Despite claims of a lack of consistency in stewarding, the FIA is against calls for permanent stewards.
The lack of an investigation into Max Verstappen's actions during the Brazilian Grand Prix has left drivers questioning exactly what is allowed and what isn't, and while Michael Masi has attempted to explain the situation, the feeling among the drivers is that there remains a lack of consistency in terms of stewarding.
Consequently there have been calls for the appointment of a team of permanent stewards in the hope that a fixed team would look at every incident with the same eyes.
That said, the sport did previously have a fixed panel of stewards but this was abandoned over claims of bias towards certain teams and drivers. Since then, the sport has favoured a rotating panel selected from an established pool, the structure at each race consisting of a chairman, a former driver and two others usually provided by the local motorsport body.
Masi is not in favour of the proposal for a permanent panel.
"I think you'll find, and there were some wise words about those that operated under a permanent stewards panel, that there was perceived bias when there was a permanent steward," said the Australian.
"I think the stewarding that we have now with the pool of four chairman, that we shared the pool of driver, stewards, and all of that, the way all the chairman meet regularly," he added. "We need to take a step back and remember that's it's the first time in a long time we are in a real championship fight between two amazing drivers, two fantastic teams.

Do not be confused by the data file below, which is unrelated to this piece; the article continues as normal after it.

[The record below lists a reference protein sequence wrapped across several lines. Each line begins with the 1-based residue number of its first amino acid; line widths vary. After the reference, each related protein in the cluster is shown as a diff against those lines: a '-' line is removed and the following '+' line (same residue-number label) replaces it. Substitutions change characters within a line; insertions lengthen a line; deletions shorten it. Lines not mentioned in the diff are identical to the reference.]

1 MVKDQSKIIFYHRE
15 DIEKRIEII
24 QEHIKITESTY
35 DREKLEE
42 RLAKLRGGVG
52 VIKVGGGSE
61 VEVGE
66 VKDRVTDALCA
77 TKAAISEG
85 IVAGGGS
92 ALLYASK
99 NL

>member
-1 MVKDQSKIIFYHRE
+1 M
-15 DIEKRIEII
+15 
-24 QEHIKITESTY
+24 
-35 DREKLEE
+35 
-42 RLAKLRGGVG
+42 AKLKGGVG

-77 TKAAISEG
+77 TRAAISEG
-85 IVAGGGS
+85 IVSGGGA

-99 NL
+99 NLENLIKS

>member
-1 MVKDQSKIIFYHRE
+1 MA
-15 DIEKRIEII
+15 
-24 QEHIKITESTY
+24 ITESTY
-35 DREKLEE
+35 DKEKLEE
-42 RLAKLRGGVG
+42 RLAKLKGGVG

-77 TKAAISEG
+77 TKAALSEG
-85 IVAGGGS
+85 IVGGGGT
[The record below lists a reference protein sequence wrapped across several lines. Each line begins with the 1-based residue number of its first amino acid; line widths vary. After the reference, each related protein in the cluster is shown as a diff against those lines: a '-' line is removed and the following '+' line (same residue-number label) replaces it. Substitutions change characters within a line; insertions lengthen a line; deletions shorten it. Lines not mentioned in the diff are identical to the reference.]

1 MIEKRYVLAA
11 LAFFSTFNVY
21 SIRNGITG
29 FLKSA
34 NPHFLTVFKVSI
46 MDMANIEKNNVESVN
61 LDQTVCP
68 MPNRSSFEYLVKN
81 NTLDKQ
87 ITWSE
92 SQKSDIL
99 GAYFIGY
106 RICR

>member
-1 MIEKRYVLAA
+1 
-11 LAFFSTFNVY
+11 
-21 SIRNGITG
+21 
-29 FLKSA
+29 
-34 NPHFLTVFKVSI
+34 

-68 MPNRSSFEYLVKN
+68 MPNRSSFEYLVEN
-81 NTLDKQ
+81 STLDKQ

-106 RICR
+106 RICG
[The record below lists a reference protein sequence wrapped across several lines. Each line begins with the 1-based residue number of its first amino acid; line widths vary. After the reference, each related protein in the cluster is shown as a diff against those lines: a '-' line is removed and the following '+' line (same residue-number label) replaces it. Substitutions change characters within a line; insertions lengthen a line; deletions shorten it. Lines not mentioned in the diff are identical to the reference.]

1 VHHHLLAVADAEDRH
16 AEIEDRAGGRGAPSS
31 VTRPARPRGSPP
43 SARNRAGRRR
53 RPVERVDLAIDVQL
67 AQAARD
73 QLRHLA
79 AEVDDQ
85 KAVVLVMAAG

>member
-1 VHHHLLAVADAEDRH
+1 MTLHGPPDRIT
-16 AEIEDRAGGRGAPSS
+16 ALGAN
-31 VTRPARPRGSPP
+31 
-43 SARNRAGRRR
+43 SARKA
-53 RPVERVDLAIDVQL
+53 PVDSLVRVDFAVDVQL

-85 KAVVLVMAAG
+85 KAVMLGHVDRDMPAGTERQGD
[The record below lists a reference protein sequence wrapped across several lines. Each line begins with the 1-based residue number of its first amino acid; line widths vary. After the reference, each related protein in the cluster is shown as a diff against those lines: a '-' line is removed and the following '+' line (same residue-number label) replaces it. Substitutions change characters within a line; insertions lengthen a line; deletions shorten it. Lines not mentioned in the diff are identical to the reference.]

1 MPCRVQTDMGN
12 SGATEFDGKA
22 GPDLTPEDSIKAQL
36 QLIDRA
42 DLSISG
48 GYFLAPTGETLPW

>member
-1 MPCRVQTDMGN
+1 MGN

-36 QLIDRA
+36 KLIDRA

"As a regulator, last time I saw, there's no regulator in the world that's going to be popular," he continued. "Regardless if you're a referee, if you're a regulator of any sport, that's part of the role that we fulfil, and from our perspective there will always be slight differences but, at the end of the day, the stewards are there to make those decisions."
McLaren boss, Andreas Seidl agrees.
"To be honest, my opinion hasn't changed," he tells Speedcafe.com, "I don't think that not having permanent stewards is the issue there, to be honest.
"As far as I understand, whenever there's a case popping up the first thing the stewards are doing is going back to the history of cases and see where precedents and check if this is comparable or not, in order to try to be consistent.
"I understand also so that after each race weekend, there's a lot of exchange all the steward in order to make sure everyone is on the same level of information and understands what happened in detail.
"That's why I don't think that is that's a big issue we are having here, to be honest."
"In Brazil, I very much rate (Tim) Meyer, who was the head steward there," added Toto Wolff, "I think it was just the circumstances were bizarre.
"They are under so much pressure," he continued. "I wouldn't want to say about any stewards that they're good or bad because I wouldn't want to be in a steward seat, because somebody is always going to complain.
"Being a steward is a professional job," he added, "and it should be well paid, the pressure should be rewarded. Whether it's a permanent institution, I don't know, but in any case, the best people should be doing it.
"And I think we've seen many, many good stewards and I still trust in any outcome."